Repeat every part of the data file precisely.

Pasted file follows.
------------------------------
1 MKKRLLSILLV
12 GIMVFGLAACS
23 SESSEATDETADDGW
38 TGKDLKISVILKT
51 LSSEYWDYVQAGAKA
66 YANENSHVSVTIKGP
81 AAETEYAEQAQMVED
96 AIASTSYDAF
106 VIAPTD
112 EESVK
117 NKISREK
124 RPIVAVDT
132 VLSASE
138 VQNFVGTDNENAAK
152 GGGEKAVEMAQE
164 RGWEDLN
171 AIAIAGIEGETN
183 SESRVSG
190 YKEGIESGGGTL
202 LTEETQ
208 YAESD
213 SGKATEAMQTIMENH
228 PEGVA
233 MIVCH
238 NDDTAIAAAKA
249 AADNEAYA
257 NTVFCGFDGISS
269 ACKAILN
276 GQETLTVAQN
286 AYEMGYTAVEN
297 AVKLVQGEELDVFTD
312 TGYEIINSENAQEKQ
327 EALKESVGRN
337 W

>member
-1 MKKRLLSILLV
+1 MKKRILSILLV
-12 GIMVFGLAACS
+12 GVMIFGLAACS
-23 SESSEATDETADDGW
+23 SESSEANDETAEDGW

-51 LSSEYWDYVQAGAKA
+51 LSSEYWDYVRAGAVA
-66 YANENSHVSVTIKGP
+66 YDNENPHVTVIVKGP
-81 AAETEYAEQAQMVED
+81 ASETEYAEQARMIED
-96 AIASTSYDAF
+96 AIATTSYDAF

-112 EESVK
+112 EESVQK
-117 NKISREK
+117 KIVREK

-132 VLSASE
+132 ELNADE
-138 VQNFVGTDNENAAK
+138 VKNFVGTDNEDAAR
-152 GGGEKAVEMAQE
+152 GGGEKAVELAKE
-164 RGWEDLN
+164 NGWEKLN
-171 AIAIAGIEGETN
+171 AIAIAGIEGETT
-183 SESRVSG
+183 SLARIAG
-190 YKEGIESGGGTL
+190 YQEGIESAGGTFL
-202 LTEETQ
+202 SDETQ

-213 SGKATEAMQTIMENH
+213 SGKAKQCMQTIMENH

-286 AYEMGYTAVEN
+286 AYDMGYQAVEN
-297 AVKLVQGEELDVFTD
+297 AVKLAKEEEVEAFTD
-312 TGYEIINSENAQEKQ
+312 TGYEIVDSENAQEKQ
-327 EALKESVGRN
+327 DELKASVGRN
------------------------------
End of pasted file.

1 MKKRLLSILLV
12 GIMVFGLAACS
23 SESSEATDETADDGW
38 TGKDLKISVILKT
51 LSSEYWDYVQAGAKA
66 YANENSHVSVTIKGP
81 AAETEYAEQAQMVED
96 AIASTSYDAF
106 VIAPTD
112 EESVK
117 NKISREK
124 RPIVAVDT
132 VLSASE
138 VQNFVGTDNENAAK
152 GGGEKAVEMAQE
164 RGWEDLN
171 AIAIAGIEGETN
183 SESRVSG
190 YKEGIESGGGTL
202 LTEETQ
208 YAESD
213 SGKATEAMQTIMENH
228 PEGVA
233 MIVCH
238 NDDTAIAAAKA
249 AADNEAYA
257 NTVFCGFDGISS
269 ACKAILN
276 GQETLTVAQN
286 AYEMGYTAVEN
297 AVKLVQGEELDVFTD
312 TGYEIINSENAQEKQ
327 EALKESVGRN
337 W

>member
-1 MKKRLLSILLV
+1 MKKRILSILLV
-12 GIMVFGLAACS
+12 GVMIFGLAACS
-23 SESSEATDETADDGW
+23 SESSEANDETAEDGW

-51 LSSEYWDYVQAGAKA
+51 LSSEYWDYVRAGAVA
-66 YANENSHVSVTIKGP
+66 YDNENPHVTVIVKGP
-81 AAETEYAEQAQMVED
+81 ASETEYAEQARMIED
-96 AIASTSYDAF
+96 AIATTSYDAF

-112 EESVK
+112 EESVQK
-117 NKISREK
+117 KIVREK

-132 VLSASE
+132 ELNADE
-138 VQNFVGTDNENAAK
+138 VKNFVGTDNEDAAR
-152 GGGEKAVEMAQE
+152 GGGEKAVELAKE
-164 RGWEDLN
+164 NGWEKLN
-171 AIAIAGIEGETN
+171 AIAIAGIEGETT
-183 SESRVSG
+183 SLARIAG
-190 YKEGIESGGGTL
+190 YQEGIESAGGTFL
-202 LTEETQ
+202 SDETQ

-213 SGKATEAMQTIMENH
+213 SGKAKQCMQTIMENH

-286 AYEMGYTAVEN
+286 AYDMGYQAVEN
-297 AVKLVQGEELDVFTD
+297 AVKLAKEEEVEAFTD
-312 TGYEIINSENAQEKQ
+312 TGYEIVDSENAQEKQ
-327 EALKESVGRN
+327 DELKASVGRN